"I dream't I dwelt in marble halls"
Devoted to the histories and current state of the great mansions of America's Gilded Age.

Saturday, March 17, 2012

Richmond Hill, Irvington, New York

This great stone mansion once stood in Irvington, New York. Irivngton is located just north of Ardsley where the Field estate was. The estate was originally owned by Dr. Lucien Warner, of the Warner Corset Company and the house was designed by noted architect, R. H. Robertson in the 1890's. The next owner was Daniel Reid, the Tin Plate Baron. The house and estate reached it's zenith of splendor in the 1930s when it was bought by George Washington Hill, the president of the American Tobacco Company.  He renamed the estate, Richmond Hill and redecorated the house with opulent gilded French furniture and sculptures. He also redid the grounds which included a greenhouse, stables, lush gardens and an outdoor swimming pool. After his death, the house eventually became the offices for North American Phillips, then a religious school. The estate later became empty and fell into ruin. The stables had burned and the house had also been fire damaged, then vandalized. In the early 1980s, the house was demolished, leaving mysteriously the porte cochere and the tower, which was said the developer at the time, had plans to incorporate them into a new building. The property eventually became a condominium community and all that remains are some garden steps and walls. The original entrance gates are still on the road, but sealed, the only reminder of the grandeur they once protected.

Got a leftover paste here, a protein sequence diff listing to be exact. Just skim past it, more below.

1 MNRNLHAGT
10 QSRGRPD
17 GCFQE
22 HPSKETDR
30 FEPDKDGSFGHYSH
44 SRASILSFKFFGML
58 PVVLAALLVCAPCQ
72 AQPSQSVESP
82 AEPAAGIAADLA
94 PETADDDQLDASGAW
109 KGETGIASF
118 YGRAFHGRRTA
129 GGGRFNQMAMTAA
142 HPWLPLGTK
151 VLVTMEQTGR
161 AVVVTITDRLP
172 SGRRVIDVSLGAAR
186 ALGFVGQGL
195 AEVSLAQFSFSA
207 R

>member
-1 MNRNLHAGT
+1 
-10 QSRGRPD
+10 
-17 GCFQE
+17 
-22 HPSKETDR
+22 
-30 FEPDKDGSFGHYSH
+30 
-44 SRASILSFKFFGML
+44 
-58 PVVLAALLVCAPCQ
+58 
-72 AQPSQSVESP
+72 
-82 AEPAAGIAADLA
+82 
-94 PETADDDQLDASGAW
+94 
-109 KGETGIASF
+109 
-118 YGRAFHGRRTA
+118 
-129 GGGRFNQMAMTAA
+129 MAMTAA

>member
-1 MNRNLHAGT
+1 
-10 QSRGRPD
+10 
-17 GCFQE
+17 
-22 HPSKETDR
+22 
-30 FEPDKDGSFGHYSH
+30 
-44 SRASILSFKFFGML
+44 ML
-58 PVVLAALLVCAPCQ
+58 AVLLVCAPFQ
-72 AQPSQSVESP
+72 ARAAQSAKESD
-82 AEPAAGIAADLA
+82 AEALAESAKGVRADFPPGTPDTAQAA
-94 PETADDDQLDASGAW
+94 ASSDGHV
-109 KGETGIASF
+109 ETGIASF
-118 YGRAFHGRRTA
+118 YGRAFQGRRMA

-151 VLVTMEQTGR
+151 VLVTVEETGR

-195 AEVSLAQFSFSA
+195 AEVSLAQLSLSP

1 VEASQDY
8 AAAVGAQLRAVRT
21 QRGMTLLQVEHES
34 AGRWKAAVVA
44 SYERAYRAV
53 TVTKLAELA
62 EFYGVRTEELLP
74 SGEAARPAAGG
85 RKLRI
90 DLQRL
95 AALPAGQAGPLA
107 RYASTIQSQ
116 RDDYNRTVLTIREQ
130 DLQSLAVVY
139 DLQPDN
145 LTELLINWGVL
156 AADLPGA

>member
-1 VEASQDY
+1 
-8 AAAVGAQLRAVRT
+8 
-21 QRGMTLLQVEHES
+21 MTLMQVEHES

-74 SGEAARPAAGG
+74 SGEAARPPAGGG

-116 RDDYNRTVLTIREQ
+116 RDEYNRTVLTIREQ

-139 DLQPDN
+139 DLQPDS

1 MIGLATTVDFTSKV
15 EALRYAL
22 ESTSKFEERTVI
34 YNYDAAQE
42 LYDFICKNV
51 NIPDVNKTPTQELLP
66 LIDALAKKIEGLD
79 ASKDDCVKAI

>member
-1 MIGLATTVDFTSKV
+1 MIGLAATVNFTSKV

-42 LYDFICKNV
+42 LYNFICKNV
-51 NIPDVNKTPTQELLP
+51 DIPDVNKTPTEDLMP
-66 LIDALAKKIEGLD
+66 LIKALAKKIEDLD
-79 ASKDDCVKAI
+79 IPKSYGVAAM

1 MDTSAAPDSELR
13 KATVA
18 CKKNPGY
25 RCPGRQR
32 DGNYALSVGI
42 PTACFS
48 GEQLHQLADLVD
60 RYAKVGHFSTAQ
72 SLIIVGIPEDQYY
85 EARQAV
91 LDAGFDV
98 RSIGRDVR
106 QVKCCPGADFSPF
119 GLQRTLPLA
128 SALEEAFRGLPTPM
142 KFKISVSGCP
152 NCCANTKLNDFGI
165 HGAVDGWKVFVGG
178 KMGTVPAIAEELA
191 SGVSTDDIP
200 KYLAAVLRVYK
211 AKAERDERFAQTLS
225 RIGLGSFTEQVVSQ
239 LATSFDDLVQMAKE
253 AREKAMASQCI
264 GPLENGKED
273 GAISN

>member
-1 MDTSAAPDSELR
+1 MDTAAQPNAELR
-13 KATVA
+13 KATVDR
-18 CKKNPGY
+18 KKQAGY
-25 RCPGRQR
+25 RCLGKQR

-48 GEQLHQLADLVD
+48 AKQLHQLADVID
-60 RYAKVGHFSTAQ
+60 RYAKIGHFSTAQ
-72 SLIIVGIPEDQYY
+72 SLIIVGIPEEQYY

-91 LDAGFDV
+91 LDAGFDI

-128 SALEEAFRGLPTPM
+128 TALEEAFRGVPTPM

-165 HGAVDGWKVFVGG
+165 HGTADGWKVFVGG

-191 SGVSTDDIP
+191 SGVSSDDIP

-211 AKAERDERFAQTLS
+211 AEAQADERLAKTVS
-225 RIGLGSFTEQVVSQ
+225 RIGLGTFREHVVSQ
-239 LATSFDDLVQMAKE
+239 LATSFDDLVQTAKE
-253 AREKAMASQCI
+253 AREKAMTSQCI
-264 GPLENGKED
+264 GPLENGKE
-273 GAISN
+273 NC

Click HERE to see an aerial of the estate in it's heyday.

Click HERE to see where it was on Bing Maps.

3 comments:

Paris Atelier said...

So beautiful. These posts tease me because I want to see the interiors so badly! Love all of your gilded mansions!
Judy

Mansions of the Gilded Age, Gary Lawrance, AIA said...

Thank you, I have seen the interiors and they are amazing. If you go to Hudson valley ruins by Rob Yasinsac, Richmond Hill, you can see the ballroom.

Anonymous said...

http://www.hudsonvalleyruins.org/rob/?p=1859 INTERIOR PICS

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